The Jay Monahan Center for Gastrointestinal Healththe best care means everything
About Us GI Screening & Prevention For Healthcare Professionals News & Events

Getting Screened

Reviewed by: Mark B. Pochapin, M.D.
Last reviewed: March 31, 2011

Cancer of the colon and rectum, called colorectal cancer, is the second-leading cancer-related killer in the United States. But it doesn't have to be. Colorectal cancer is one cancer that is, in many cases, preventable. This is because most colorectal cancers begin as a small non-cancerous growth, called a polyp, in the colon or rectum. A particular type of polyp--called an adenomatous polyp or adenoma--can sometimes turn into cancer. Because it generally takes a non-cancerous adenomatous polyp several years to turn into cancer, regular colorectal cancer screening can be used to find and remove a polyp before cancer ever develops.

This is why screening--getting tested before symptoms occur--is so important. By the time you feel the symptoms of disease, cancer has already developed.

Who Should Be Screened and When?
Comparing Screening Tests
Before the Colonoscopy: Bowel Preps
Finding a Colonoscopy Doctor
Endoscopy Suite: Virtual Tour


Who Should Be Screened and When?

Those at Average Risk (do not have risk factors)
Women and men at average risk for colorectal cancer need to begin screening for colorectal cancer at age 50. American Cancer Society-Multisociety Task Force-American College of Radiology joint screening recommendations for those at average risk, include one of the seven options, categorized by tests that screen for both cancer and potentially pre-cancerous polyps or primarily for cancer:

Tests That Detect Polyps and Cancer
  • Colonoscopy every 10 years; OR
  • Flexible sigmoidoscopy every 5 years; OR
  • Double-contrast enema every 5 years; OR
  • Computed tomographic colonography (virtual colonoscopy) every 5 years.
Tests That Detect Primarily Cancer
  • Guaiac-based fecal occult blood test (FOBT) every year; OR
  • Fecal immunochemical test (FIT) every year; OR
  • Stool DNA test (interval uncertain).

People At Increased Risk (do have certain risk factors)

Women and men who have certain risk factors--such as a personal or family history of colorectal polyps or colorectal cancer or a personal history of inflammatory bowel disease--need to talk with their doctor about getting screened at an earlier age and with greater frequency.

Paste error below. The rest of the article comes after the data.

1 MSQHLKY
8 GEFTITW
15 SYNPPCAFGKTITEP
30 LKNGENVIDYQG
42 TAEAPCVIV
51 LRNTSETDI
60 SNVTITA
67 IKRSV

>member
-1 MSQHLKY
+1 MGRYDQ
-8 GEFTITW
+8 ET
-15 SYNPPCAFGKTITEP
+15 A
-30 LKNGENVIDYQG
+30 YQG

Comparing Screening Tests

Colonoscopy
Flexible sigmoidoscopy
Double-contrast barium enema
Computed tomographic colonography
Fecal occult blood test and fecal immunochemical test
Stool DNA test


Colonoscopy

A colonoscopy is the most comprehensive screening test available, and the only test that allows both the detection and removal of any polyp or early cancer that is found. This screening test requires preparation with a clear liquid diet and oral laxative agent the day before, to cleanse the colon and rectum. The procedure itself involves the placement of colonoscope--a long, thin tube complete with tiny camera and light source--through the rectum and throughout the entire colon. The camera in the colonoscope transmits a video image of the lining of the colon and rectum to a television screen, which the doctor observes for polyps, cancer, or other abnormality. If the doctor sees any polyps or early cancer, he or she can use the colonoscope to remove the abnormal tissue during that same procedure. The tissue will then be sent to a laboratory to examine for cancer cells. People having a colonoscopy first undergo sedation--using a medication to make them sleepy--to minimize any discomfort. Complications with colonoscopy are very rare, but may include perforation of the colon, bleeding, or a reaction to the sedative medication. A colonoscopy should be performed by a gastroenterologist or surgeon who is specially trained in this procedure.

Flexible sigmoidoscopy

The flexible sigmoidoscopy is a screening test used to find colorectal cancer and polyps in the rectum and lower part of the colon; to pinpoint the cause of diarrhea or rectal bleeding; or to diagnose certain types of inflammatory bowel disease. Before you undergo this test, you must take a bowel prep regimen to cleanse the lower colon and rectum. Your doctor will prescribe this bowel prep regimen for you, but it usually consists of one or two enemas a few hours before the test. The test itself involves placement of a long, flexible tube--complete with camera and light source--through the rectum and throughout the lower portion of the colon. No sedation is used during this procedure. A flexible sigmoidoscopy is effective in detecting polyps and early cancers in these areas. However, a flexible sigmoidoscopy does not allow for the detection of polyps or cancers in the upper or right side of the colon. A flexible sigmoidoscopy is performed by a primary care physician or gastroenterologist. Complications with this procedure are exceedingly rare, and may include bowel perforation and bleeding.

Double-contrast barium enema

The double-contrast barium enema is one of the oldest tests used to evaluate the colon and rectum. The day before this test, you will need to follow a clear-liquid diet, and take a laxative to clear out your intestinal tract. This prep is not quite as powerful as the prep given before a colonoscopy. Just before the test, you will need to have a cleansing enema. As part of double-contrast barium enema itself, you will undergo another enema, using a tube that contains barium. The barium coats your lower digestive tract and, using an x-ray machine, allows the imaging of a clear silhouette of the colon's shape and condition. This x-ray image allows the viewing of large polyps or cancers. However, if any abnormalities are detected, a follow-up colonoscopy is needed to biopsy or remove the tissue. In an article in the New England Journal of Medicine, barium enema was found to be inferior to a colonoscopy for detecting polyps and growths. This test is performed by a radiologist, and is virtually risk-free, although it can aggravate ulcerative colitis or irritate the lining of your colon.